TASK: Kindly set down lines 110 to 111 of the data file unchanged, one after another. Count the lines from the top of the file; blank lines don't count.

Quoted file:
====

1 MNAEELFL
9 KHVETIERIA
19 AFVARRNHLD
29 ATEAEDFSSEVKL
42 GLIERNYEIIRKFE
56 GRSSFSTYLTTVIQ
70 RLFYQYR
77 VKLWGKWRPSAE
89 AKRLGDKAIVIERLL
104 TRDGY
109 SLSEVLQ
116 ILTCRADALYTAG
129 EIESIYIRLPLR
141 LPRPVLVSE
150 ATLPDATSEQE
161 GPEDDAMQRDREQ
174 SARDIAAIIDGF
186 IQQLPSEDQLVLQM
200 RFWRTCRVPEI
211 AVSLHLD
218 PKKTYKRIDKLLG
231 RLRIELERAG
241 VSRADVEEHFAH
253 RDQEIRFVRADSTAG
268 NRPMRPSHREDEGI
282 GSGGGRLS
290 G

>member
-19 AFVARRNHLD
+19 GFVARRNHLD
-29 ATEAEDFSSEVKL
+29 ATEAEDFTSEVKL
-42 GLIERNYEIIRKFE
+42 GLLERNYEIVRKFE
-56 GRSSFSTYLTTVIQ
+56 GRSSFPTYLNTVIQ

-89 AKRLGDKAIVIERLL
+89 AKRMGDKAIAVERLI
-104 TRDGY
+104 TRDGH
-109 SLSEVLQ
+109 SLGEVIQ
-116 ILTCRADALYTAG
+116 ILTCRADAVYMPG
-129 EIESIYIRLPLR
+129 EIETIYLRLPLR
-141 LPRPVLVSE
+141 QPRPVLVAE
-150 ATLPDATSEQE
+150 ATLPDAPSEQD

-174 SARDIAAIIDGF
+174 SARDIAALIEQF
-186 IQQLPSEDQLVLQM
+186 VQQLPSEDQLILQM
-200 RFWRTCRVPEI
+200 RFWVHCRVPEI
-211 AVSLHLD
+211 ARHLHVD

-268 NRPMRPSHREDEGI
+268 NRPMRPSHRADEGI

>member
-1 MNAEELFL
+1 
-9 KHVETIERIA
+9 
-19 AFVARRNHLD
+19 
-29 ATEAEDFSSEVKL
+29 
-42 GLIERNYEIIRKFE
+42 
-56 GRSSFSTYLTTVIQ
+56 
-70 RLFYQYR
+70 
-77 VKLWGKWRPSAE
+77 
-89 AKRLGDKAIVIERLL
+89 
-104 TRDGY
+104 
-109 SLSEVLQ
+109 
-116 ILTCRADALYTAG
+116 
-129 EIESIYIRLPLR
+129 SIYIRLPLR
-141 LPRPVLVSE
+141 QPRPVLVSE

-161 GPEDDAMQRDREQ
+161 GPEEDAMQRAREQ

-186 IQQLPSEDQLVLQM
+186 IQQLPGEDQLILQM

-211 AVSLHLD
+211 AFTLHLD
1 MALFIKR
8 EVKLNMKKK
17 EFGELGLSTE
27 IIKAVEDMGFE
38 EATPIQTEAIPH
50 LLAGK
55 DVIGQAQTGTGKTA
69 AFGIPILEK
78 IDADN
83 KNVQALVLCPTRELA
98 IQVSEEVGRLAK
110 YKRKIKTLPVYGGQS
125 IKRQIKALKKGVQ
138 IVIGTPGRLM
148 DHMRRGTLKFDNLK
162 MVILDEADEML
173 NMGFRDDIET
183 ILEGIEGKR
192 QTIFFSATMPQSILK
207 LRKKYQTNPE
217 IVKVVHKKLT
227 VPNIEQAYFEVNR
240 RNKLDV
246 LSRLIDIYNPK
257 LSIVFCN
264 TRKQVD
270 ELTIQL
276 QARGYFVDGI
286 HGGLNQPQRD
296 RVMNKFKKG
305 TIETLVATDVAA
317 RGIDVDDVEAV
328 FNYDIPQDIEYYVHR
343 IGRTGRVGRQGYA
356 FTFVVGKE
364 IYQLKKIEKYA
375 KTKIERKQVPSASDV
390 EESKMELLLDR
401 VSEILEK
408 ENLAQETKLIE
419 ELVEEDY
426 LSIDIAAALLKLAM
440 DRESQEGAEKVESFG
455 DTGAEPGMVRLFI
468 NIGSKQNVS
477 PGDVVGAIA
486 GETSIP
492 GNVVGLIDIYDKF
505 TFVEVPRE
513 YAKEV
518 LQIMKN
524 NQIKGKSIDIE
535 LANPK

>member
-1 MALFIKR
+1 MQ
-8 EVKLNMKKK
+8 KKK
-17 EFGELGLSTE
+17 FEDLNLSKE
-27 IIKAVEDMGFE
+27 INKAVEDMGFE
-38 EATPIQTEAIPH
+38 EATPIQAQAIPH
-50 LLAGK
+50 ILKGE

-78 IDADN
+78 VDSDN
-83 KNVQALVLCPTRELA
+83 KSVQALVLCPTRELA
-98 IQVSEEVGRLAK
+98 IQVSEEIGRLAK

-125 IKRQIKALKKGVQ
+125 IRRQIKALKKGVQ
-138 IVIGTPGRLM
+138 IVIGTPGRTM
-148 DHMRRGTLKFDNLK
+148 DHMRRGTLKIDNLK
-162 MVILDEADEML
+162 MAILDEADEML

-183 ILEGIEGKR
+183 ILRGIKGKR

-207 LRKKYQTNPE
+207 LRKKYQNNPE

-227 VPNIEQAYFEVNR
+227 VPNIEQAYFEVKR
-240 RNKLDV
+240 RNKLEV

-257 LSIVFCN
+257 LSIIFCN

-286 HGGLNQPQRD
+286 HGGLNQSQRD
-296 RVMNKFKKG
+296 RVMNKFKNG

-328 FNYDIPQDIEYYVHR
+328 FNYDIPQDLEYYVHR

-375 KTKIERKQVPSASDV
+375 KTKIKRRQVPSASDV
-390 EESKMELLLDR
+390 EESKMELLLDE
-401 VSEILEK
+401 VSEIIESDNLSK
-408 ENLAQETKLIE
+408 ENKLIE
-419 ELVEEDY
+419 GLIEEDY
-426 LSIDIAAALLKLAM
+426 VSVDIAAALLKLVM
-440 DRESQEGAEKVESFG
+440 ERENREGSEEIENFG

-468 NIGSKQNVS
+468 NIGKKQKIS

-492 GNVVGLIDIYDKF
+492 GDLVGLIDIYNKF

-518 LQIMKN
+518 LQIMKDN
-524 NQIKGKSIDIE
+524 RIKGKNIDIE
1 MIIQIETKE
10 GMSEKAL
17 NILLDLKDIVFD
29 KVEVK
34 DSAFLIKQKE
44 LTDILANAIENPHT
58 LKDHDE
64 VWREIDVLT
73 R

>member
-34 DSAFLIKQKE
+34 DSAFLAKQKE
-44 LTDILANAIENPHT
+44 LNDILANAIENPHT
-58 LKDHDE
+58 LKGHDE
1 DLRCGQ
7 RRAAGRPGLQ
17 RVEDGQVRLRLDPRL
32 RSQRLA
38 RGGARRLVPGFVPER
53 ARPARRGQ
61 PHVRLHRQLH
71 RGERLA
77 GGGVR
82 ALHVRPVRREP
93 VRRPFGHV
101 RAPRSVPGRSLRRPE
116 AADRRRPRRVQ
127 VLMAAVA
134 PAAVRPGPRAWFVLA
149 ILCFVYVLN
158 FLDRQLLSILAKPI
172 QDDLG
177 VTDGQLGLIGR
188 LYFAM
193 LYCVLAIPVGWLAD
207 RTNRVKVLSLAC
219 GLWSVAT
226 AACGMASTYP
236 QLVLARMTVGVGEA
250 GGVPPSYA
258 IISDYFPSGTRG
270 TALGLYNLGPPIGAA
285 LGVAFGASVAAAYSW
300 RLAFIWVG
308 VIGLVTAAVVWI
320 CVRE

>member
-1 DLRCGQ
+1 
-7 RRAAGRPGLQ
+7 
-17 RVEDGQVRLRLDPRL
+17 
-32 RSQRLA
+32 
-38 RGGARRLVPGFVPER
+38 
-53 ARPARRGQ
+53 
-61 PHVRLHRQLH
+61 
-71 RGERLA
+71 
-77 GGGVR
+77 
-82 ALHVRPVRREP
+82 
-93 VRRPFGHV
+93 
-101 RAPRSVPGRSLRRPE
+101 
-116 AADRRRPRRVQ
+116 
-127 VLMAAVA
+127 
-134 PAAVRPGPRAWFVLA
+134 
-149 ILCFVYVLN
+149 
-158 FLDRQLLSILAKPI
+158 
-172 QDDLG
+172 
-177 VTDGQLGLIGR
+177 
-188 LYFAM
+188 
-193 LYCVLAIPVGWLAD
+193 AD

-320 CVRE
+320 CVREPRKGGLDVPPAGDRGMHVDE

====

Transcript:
148 DHMRRGTLKFDNLK
162 MVILDEADEML